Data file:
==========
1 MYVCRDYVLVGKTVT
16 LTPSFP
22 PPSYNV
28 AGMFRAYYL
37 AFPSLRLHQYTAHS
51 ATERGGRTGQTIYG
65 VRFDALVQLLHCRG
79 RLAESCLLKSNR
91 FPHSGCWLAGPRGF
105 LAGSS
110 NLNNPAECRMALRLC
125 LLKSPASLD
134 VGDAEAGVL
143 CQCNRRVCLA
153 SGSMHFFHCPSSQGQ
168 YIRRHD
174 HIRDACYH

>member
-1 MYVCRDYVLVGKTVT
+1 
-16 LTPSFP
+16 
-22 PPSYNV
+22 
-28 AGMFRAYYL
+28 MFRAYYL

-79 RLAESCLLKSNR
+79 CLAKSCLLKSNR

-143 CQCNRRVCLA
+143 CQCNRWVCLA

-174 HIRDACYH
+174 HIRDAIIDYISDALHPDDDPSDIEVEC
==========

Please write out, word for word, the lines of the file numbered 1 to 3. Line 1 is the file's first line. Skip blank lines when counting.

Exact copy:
1 MYVCRDYVLVGKTVT
16 LTPSFP
22 PPSYNV